|Today was a straight shot day - Down the road from Tok
to Whitehorse. But which way - Alaska Hwy or via Klondike Hwy
the north? When checking out of the room I asked the front
attendant about the road conditions on the Klondike route (this road
has a section that has some gravel, dirt, as well as some that closes
in the winter (though most is asphalt). She commented that it
would not be a good choice - mud and snow exist. Alaska Hwy
(this is the route I came up so it would be familiar territory).
Since this looked to be a cold morning I added one additional layer - a sweatshirt between the the heated jacket and the riding jacket. I kept warm all day and did not need to keep the jacket on "bake" all of the time.
Shortly after leaving Tok I stopped by the U.S. Coast Guard's Loran station. Visible from the road is an antenna setup that is quite noticeable. Four tall towers set to form a square. From the top of each tower is a cable that connects to the top of the other tower (square box - no diagonal). These four "side" wires droop considerably such that the middle of each (at the bottom of the droop) an additional wire is connected. This additional wire looks to go to the earth near the center of the "box".
Not far down the road the skies turned cloudy as I ran into a decent fog bank. Before long the fog started to ice up on the mirrors and face mask. The road was dry so there was no worry of slipping off. I was warm to boot. At the border station into Canada I stopped for breakfast - water and a granola bar.
Sitting in a van nearby were Dan and Michelle. They are from Ottowa. Dan walked over to chat when he saw me taking a break. They are on a trip where they dropped into the U.S. at Sault St. Marie, scooted across the northern states (UP of MI, WI, MN, ND, WY, ID, WA?) before heading up the Cassiar Hwy and into Alaska. It seems a 20 dollar bet was a tipping point to get the trip moving - a bet between two others that they wouldn't make Alaska. They did - but now on the way back the van was at the side of the road for a reason - bad transmission. A tow was on the way from Whitehorse (275 miles away). We chatted for a while as the frost melted from the trees. Once on my way I spotted their tow truck - an empty flatbed about an hour out from them. They'll be spending some time in Whitehorse.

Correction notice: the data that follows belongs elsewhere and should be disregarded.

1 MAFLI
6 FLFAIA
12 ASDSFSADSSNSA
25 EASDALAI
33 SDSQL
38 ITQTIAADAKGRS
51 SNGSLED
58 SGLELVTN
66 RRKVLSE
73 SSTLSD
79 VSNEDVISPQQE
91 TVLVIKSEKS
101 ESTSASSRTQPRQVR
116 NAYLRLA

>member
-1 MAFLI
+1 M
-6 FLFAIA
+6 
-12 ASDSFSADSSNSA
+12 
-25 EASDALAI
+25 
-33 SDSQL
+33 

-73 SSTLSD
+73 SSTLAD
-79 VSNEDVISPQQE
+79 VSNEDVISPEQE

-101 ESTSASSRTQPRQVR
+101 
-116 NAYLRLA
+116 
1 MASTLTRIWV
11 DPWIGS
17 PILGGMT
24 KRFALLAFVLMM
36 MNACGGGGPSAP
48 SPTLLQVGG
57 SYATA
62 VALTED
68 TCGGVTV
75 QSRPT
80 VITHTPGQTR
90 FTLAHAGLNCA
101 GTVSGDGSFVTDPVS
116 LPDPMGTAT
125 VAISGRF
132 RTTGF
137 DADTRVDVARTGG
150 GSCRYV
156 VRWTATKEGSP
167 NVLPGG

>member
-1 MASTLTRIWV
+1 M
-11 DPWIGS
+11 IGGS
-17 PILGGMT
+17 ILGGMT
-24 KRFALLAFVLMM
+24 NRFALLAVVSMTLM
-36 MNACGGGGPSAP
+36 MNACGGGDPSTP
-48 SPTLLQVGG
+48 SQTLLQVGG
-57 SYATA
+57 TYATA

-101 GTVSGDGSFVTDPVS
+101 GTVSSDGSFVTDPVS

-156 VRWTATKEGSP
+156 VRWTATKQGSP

The mountains had a bit more snow on them - a bit lower too. Dan also commented that the "northern route" through Dawson that I was considering might already be closed. The Alaska Hwy is decent - much more straight than the road in Alaska but also less even - sags and wrinkles exist. They were so prevelant that I positioned the video camera to get images of the front suspension at work. The license plate was also "modified" even more by the rear tire.
Before long Whitehorse came into view. I'll check into one of the hostels (I would like to stay at the 202 Motel again but the cost difference is big - 20 for a hostel vs 76 for the hotel). I will stop by the 202 in the morning to pick up the water pump. The existing pump held out - right about 3500 extra miles! I'll just keep the replacement with me until at least Seattle (perhaps 1800 miles).